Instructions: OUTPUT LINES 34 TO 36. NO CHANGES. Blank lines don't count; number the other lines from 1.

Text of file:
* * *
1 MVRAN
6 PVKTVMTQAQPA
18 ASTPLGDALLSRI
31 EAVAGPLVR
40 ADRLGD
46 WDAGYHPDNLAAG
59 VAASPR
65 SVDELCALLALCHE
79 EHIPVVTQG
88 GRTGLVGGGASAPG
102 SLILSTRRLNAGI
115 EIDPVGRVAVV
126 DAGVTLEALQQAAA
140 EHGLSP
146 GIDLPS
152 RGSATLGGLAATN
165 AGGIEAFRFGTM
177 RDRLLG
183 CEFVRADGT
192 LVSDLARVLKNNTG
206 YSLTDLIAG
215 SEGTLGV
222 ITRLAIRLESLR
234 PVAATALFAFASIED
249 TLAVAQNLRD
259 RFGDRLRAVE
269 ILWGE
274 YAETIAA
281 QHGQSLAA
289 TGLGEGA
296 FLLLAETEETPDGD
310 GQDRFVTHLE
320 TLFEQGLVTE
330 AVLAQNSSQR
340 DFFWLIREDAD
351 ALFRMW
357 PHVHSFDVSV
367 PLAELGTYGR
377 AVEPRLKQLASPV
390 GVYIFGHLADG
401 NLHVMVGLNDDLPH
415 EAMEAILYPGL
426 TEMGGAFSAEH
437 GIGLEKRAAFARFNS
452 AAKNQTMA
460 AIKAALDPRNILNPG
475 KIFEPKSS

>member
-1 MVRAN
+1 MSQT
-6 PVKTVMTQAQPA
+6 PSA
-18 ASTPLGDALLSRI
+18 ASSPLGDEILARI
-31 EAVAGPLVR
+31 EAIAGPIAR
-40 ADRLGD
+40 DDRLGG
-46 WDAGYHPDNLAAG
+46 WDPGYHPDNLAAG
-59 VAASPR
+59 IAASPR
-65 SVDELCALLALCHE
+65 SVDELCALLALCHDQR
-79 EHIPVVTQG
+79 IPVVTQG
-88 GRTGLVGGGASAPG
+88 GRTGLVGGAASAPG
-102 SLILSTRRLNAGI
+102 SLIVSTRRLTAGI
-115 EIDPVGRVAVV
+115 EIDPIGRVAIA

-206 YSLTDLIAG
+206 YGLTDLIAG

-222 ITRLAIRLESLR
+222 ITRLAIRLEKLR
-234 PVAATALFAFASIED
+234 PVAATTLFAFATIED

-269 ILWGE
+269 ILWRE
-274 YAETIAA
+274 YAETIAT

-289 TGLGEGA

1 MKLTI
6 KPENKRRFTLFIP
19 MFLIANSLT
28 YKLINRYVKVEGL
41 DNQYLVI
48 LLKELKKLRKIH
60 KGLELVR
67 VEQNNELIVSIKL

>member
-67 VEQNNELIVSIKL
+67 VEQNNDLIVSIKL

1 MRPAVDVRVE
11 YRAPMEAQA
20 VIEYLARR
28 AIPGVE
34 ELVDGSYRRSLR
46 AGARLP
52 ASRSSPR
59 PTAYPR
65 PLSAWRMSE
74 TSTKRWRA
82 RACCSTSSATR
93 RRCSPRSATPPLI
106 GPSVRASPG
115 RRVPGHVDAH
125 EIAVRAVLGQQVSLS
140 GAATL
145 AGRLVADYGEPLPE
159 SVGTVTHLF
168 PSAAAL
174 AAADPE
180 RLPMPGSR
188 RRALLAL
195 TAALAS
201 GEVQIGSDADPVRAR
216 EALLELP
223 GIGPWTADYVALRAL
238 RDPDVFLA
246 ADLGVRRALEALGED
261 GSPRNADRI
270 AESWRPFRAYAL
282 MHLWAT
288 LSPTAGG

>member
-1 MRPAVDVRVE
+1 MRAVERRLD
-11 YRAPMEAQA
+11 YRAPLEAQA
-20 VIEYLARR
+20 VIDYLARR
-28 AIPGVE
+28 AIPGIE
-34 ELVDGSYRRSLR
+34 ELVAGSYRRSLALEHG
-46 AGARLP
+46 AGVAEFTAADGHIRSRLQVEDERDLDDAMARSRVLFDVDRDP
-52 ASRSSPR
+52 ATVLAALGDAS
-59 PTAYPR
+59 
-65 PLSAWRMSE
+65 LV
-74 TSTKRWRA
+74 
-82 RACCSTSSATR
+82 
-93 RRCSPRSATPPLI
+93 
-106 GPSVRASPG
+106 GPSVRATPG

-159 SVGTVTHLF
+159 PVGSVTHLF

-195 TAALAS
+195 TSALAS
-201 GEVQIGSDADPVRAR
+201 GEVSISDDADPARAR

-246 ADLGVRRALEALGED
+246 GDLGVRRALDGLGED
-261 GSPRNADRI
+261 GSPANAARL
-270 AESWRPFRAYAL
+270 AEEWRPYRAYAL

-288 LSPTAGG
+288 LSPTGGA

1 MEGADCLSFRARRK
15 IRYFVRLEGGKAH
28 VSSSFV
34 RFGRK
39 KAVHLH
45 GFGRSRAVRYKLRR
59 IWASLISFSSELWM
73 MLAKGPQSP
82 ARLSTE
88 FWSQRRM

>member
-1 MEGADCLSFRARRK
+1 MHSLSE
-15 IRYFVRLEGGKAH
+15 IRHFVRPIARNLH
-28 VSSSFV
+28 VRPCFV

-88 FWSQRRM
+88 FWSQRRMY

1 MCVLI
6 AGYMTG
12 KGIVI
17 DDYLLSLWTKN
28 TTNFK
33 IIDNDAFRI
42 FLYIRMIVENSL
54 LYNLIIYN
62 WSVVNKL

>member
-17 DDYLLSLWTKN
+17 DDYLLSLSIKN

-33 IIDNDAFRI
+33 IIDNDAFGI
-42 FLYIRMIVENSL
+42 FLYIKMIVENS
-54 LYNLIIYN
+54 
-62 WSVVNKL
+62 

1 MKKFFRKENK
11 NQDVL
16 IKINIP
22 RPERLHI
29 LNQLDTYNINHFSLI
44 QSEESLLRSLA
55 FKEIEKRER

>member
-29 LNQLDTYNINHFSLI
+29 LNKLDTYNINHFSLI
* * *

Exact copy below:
330 AVLAQNSSQR
340 DFFWLIREDAD
351 ALFRMW